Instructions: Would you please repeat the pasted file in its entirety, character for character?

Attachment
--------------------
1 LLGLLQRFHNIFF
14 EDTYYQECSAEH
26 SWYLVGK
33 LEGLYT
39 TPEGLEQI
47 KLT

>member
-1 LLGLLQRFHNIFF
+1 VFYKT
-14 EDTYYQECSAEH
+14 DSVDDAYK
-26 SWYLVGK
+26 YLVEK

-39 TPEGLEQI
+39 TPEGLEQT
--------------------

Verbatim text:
1 LLGLLQRFHNIFF
14 EDTYYQECSAEH
26 SWYLVGK
33 LEGLYT
39 TPEGLEQI
47 KLT

>member
-1 LLGLLQRFHNIFF
+1 VFYKT
-14 EDTYYQECSAEH
+14 DSVDDAYK
-26 SWYLVGK
+26 YLVEK

-39 TPEGLEQI
+39 TPEGLEQT